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About the Author


Dorota Kadlubowska, BSc, MDCM, FRCPC

Dr. Dorota Kadlubowska is a dermatologist with the SKiN Centre for Dermatology in Cobourg, Ontario and the SKiN Laser Clinic in Peterborough, Ontario. She has a mixed medical and cosmetic practice, and also serves as a clinical trials sub-investigator.
She completed medical school and dermatology residency at McGill University, then went on to pursue further subspecialty training at the University of Toronto where she completed a year-long fellowship in dermatologic laser surgery and cosmetic dermatology.

Canadian Dermatology Today, Volume 1, Issue 2, April 2020

Safe Deoxycholic Acid Injection Technique for Submental Fat Reduction


Body contouring is gaining popularity in the aesthetic world, as many patients are opting for non-surgical treatments to reduce fat and to improve their appearance. Prior to 2015, patients seeking cosmetic enhancement to reduce submental fat (SMF) typically underwent submental liposuction. Health Canada and the United States Food and Drug Administration approved deoxycholic acid for the reduction of moderate-to-severe SMF in 2015. Deoxycholic acid (BELKYRA™, Allergan, Madison, NJ) is a minimally invasive injectable treatment for the non-surgical reduction of submental adipose tissue. It is a synthetic bile acid that acts on adipocytes by emulsifying fats. Upon injection in the submental fat, it disrupts plasma membranes and ultimately induces adipocyte cell lysis. This is followed by an inflammatory reaction, with a subsequent reduction in fat.1 The swelling takes up to a week to resolve, and then tissue remodelling takes place over months. In one of the early randomized controlled trials (RCT) comparing deoxycholic acid to placebo, between 64 – 69% of patients (n=360) were highly satisfied with the appearance of their face and chin using the Subject Self-Rating Scale (SSRS score ≥4) after up to 4 treatments compared to 29% in the placebo group (P < 0.001).2 Deoxycholic acid injection can be a safe and effective addition to a dermatologist’s cosmetic practice, with a high rate of patient satisfaction.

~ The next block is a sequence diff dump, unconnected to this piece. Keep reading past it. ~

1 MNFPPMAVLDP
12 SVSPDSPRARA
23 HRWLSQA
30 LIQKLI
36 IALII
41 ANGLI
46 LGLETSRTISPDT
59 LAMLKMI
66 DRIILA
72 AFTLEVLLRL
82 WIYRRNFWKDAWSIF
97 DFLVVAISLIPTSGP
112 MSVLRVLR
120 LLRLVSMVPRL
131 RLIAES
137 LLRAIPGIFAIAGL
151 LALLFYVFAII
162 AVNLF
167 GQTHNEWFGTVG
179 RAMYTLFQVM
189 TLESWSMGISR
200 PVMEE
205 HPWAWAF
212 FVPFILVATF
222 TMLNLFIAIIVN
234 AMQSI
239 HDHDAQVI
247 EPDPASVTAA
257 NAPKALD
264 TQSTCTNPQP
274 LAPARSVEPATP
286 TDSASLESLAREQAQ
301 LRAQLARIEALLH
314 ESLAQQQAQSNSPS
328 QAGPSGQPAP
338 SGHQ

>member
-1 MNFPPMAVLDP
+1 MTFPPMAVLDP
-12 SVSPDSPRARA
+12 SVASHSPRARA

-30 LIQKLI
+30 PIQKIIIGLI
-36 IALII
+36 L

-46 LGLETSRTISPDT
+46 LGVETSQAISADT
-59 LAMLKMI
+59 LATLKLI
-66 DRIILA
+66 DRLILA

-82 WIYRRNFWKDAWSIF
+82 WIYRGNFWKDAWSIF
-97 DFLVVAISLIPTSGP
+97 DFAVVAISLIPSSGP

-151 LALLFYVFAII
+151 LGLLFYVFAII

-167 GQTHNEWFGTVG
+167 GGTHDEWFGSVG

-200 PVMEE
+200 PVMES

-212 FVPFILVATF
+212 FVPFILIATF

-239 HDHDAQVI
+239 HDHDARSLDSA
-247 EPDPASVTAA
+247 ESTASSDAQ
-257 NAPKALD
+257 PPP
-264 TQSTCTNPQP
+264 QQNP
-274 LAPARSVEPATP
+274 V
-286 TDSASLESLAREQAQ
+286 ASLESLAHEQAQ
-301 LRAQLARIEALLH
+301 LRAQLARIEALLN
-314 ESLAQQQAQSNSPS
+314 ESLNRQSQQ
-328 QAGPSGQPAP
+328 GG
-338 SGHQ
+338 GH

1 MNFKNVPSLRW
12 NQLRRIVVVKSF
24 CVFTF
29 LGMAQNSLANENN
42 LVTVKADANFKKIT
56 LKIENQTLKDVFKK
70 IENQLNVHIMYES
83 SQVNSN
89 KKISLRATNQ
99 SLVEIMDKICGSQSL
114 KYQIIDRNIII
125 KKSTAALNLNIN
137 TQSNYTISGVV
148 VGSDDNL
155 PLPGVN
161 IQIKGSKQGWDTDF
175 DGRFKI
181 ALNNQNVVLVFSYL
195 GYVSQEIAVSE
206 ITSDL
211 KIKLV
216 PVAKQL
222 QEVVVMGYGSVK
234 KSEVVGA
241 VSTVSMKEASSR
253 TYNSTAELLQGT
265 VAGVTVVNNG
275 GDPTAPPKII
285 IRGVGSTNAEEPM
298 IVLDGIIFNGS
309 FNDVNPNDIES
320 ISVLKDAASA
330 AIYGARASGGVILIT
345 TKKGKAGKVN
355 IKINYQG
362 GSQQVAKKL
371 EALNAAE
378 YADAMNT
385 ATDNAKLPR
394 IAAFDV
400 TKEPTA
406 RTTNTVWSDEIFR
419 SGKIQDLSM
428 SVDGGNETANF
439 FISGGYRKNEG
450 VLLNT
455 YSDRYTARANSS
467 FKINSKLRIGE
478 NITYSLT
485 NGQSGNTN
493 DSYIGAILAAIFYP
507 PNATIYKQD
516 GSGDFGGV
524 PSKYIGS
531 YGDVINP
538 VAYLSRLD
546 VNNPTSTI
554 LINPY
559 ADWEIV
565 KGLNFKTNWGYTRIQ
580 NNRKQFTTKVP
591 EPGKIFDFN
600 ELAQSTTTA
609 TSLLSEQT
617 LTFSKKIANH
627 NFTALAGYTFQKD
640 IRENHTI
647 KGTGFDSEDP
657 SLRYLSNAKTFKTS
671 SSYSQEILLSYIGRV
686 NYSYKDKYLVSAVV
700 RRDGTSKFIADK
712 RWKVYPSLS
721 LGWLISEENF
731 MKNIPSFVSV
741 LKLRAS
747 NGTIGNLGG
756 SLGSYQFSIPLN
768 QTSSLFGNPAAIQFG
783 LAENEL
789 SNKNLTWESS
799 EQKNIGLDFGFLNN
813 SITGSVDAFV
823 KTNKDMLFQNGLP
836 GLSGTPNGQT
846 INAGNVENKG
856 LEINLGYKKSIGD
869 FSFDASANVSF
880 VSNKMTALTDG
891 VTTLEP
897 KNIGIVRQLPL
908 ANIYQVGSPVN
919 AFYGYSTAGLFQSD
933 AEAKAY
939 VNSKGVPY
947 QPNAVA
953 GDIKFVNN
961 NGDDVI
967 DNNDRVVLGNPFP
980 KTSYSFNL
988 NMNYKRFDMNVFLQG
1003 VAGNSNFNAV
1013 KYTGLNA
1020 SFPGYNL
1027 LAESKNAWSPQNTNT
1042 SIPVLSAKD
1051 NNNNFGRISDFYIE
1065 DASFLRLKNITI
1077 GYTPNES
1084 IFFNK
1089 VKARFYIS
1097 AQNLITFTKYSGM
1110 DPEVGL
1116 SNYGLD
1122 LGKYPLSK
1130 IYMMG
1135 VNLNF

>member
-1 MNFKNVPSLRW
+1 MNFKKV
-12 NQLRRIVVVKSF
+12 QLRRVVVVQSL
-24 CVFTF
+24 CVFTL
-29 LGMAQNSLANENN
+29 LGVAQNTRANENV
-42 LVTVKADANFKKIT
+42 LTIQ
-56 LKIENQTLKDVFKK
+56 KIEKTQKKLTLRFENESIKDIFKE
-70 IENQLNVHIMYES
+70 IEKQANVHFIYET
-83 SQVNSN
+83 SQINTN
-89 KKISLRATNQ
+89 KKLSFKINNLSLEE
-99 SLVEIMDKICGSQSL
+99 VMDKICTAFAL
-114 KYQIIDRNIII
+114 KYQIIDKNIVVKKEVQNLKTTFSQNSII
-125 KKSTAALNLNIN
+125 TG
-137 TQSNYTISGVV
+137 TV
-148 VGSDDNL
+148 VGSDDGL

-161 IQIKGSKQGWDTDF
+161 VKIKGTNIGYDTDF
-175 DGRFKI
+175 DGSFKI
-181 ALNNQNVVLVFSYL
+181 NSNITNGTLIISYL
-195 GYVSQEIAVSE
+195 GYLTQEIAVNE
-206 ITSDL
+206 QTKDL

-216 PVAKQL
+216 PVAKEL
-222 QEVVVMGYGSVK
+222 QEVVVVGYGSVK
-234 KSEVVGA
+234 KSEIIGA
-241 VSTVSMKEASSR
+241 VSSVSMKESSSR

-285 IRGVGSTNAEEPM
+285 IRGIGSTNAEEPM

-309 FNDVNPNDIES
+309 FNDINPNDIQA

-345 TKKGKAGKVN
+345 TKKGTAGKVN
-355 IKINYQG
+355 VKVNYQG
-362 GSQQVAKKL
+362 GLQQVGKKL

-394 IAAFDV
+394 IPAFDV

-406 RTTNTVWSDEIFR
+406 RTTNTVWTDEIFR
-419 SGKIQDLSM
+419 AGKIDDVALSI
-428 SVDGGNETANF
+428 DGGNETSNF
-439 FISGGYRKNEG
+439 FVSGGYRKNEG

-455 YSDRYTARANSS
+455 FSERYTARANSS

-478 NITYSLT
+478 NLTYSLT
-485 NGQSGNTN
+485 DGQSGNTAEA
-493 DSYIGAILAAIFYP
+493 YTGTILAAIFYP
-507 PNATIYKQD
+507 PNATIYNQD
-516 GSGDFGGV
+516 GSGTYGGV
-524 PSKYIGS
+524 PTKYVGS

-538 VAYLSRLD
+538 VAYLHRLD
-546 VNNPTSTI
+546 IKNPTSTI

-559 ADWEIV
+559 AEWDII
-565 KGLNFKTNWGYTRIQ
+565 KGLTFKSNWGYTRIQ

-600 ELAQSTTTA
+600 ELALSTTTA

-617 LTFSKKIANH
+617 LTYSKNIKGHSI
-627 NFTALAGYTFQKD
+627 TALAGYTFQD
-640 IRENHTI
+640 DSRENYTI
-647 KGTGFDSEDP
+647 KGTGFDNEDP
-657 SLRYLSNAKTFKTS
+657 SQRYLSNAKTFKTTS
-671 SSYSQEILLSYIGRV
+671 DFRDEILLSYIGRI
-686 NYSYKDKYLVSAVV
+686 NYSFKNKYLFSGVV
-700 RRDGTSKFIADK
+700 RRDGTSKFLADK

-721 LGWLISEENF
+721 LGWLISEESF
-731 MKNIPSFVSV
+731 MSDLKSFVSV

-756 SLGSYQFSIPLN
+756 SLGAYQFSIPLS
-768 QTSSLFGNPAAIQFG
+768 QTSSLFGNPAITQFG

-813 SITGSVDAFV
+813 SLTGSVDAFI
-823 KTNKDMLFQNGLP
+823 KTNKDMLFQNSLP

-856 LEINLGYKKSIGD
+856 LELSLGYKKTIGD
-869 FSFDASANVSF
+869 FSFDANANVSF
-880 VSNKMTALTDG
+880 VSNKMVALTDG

The first portion of this article will address the safety concerns of deoxycholic acid treatment, outlining not only the common adverse effects (AEs) but also highlighting rare side effects that have been reported in case reports and case series. The second portion of the article will review patient selection, anatomic considerations, and injection techniques to achieve a safe outcome. 

Adverse events associated with deoxycholic acid injection

Multiple phase III clinical trials have established the safety profile of deoxycholic acid and have reported the most common AEs’.2-5 Since coming to market, a growing body of literature regarding real-world AEs after injection have come to light.  

The pivotal randomised controlled trials, REFINE-1, authored by Jones et al. and REFINE-2, authored by Humphrey et al., reported the common adverse events observed after deoxycholic acid injeciton.4,5 They reported that AEs were common, mostly transient, and for the most part, mild-to-moderate in nature. The four most common reported AEs were swelling (87%), bruising (72%), pain (70%), and numbness (67%). These common effects lasted for an average of about four days. Somewhat less common were erythema (27%), induration (23%), paresthesia (14%), nodule formation (13%), and pruritus (12%). Notably, dysphagia was observed in 2% of patients, with a median duration of 3 days. Marginal mandibular nerve injury was reported in 4% of treated subjects, with a median duration of about 44 days (ranging from 1-298 days to resolution). Other less common side effects included site warmth, skin tightness, nausea, and headache. Most of the reported adverse events occurred around the injection site and were easily managed by using ice packs and oral analgesics.